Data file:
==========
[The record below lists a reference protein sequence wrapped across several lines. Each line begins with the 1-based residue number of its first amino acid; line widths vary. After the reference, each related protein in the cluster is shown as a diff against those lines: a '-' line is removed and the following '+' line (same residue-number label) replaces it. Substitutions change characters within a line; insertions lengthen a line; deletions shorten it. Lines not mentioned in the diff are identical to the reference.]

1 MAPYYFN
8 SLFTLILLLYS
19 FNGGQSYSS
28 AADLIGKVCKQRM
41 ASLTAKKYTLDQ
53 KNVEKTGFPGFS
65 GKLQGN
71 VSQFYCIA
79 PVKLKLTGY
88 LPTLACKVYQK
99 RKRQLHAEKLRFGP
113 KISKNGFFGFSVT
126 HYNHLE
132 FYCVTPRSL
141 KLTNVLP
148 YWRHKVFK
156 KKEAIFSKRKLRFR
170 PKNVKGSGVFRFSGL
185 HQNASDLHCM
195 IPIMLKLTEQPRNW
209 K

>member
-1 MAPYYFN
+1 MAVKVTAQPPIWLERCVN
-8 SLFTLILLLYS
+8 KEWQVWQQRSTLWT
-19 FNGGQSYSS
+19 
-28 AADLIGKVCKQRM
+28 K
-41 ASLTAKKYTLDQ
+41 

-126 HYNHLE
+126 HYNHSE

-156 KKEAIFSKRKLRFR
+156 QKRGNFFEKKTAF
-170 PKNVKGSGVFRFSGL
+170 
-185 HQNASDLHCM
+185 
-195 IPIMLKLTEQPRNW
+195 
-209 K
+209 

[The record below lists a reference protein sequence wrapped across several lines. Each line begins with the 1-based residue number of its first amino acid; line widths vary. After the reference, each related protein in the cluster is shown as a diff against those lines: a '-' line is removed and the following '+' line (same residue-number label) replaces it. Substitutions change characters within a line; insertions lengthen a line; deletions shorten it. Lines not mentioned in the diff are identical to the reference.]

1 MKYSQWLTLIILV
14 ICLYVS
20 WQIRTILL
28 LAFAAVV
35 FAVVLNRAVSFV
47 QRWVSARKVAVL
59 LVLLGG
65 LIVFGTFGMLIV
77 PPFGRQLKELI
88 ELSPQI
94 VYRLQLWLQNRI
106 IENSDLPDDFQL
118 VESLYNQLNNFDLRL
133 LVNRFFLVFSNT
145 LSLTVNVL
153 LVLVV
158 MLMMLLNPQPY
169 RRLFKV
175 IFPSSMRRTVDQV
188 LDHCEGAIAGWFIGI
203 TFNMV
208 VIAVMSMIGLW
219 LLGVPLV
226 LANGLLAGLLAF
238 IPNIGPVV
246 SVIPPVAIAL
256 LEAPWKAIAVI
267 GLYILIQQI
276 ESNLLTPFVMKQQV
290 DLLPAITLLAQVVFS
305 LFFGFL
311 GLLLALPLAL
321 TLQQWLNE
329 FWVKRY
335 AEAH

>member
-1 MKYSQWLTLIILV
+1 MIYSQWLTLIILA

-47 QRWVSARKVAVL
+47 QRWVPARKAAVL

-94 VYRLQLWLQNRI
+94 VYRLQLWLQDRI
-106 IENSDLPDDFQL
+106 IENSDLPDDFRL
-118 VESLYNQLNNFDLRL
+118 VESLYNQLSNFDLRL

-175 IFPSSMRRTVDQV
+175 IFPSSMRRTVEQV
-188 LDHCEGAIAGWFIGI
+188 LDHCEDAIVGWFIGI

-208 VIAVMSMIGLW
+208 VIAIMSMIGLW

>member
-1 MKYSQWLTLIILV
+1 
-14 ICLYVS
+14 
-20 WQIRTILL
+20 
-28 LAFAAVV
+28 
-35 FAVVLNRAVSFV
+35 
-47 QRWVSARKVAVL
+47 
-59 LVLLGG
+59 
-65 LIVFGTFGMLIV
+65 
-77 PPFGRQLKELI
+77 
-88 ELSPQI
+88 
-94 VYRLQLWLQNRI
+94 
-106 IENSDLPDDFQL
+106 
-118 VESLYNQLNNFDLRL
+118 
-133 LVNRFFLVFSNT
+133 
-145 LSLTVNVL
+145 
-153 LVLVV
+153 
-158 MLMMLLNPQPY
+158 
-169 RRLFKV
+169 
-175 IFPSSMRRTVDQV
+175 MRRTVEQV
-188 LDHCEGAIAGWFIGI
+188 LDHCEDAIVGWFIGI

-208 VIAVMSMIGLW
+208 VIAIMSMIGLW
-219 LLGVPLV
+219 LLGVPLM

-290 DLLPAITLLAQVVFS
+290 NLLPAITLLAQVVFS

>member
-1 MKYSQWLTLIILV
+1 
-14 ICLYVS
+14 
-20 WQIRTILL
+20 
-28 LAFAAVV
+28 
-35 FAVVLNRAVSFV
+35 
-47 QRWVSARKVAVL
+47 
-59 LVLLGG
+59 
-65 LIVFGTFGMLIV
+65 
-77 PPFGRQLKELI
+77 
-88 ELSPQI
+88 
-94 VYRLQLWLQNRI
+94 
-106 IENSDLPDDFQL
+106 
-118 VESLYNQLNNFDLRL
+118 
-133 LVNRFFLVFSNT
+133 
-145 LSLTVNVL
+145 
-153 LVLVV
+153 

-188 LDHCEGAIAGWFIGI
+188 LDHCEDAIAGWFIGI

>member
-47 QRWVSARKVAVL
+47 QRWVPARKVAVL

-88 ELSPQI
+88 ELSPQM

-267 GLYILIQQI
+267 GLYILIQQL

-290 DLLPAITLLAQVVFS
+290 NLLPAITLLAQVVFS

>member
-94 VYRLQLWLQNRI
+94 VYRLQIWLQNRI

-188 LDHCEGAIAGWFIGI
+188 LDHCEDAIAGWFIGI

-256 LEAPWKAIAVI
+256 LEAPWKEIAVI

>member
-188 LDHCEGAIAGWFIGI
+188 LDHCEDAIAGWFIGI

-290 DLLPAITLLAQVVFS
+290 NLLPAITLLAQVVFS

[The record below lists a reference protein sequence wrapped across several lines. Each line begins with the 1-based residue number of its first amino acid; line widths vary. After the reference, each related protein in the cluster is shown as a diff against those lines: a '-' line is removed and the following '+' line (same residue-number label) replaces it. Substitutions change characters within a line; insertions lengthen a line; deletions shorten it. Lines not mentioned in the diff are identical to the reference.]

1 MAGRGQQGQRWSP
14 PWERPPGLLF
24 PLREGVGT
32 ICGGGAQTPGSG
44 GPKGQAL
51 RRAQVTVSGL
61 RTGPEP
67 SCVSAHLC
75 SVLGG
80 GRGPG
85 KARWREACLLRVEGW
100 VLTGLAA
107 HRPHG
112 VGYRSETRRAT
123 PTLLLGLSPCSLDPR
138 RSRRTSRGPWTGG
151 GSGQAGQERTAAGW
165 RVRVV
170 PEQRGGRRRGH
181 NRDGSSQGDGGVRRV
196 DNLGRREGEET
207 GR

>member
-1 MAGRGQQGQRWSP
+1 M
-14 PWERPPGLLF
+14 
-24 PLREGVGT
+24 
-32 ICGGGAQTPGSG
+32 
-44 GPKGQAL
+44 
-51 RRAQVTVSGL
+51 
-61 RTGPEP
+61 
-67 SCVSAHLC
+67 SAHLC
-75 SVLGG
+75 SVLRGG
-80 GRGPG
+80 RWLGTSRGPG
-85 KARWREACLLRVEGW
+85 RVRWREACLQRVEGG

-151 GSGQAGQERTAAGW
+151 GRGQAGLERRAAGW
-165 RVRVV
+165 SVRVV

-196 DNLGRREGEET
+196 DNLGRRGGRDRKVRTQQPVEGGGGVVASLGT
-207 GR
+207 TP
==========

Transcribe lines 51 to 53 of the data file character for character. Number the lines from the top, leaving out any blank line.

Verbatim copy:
35 FAVVLNRAVSFV
47 QRWVSARKVAVL
59 LVLLGG